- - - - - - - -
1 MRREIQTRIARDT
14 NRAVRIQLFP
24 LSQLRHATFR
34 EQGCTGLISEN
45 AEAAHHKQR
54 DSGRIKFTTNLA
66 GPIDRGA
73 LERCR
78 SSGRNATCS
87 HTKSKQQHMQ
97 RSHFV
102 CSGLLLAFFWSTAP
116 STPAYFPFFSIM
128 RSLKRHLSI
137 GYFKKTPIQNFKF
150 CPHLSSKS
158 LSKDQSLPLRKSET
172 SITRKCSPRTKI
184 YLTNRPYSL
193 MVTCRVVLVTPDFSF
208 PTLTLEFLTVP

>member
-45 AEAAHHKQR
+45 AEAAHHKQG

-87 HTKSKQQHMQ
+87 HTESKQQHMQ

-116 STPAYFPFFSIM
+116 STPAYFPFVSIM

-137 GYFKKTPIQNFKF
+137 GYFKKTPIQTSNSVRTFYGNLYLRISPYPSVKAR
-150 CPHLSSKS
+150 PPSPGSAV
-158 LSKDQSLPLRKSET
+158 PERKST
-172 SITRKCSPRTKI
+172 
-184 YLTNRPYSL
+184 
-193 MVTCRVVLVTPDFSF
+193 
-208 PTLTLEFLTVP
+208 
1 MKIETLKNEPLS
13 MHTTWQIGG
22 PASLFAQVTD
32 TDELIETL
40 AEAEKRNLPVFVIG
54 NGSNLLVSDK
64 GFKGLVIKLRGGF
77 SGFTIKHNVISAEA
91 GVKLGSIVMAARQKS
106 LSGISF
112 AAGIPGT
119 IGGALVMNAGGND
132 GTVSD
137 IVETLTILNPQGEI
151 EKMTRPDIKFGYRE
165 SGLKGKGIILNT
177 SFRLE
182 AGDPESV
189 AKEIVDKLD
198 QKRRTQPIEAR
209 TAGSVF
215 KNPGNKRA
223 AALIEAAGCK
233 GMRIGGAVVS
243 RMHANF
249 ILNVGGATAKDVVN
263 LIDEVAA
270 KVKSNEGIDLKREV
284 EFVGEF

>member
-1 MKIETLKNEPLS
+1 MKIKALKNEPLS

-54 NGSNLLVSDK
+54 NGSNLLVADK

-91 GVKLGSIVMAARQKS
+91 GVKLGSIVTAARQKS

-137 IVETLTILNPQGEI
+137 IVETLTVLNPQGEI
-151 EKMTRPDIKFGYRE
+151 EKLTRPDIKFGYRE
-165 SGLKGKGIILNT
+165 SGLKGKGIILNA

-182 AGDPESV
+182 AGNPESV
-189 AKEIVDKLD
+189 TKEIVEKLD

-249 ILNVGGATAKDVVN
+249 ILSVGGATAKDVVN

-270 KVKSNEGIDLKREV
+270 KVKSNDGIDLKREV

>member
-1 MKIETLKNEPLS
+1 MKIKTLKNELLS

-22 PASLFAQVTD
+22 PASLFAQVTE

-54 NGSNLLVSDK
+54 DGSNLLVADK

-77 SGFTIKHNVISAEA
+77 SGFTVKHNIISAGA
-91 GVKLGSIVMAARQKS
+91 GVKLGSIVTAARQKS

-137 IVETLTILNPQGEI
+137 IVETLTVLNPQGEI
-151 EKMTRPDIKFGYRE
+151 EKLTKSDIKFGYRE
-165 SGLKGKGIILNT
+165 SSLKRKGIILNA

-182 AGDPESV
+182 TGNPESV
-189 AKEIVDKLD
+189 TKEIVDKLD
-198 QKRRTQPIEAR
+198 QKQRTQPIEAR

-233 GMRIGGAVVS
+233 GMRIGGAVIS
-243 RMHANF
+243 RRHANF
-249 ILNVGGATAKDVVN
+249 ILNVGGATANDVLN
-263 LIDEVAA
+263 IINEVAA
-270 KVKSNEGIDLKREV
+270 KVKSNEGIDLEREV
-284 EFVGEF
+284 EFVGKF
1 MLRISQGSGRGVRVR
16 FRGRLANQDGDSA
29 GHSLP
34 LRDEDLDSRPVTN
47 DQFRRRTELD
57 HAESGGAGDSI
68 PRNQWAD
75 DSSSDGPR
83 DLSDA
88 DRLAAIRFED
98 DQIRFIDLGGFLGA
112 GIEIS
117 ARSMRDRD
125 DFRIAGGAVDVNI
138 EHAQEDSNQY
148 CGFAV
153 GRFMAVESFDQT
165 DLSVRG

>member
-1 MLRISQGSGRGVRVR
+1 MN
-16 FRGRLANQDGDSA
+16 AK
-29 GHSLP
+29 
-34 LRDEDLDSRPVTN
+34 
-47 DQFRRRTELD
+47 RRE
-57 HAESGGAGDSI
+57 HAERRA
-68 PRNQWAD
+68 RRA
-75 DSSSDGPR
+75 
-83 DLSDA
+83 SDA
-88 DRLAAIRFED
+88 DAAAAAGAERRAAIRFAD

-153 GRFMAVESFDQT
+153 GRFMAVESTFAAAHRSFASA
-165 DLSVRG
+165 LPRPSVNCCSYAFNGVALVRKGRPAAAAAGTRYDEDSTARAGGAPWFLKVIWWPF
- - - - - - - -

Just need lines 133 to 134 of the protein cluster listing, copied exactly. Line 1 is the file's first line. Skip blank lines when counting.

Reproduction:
57 HAESGGAGDSI
68 PRNQWAD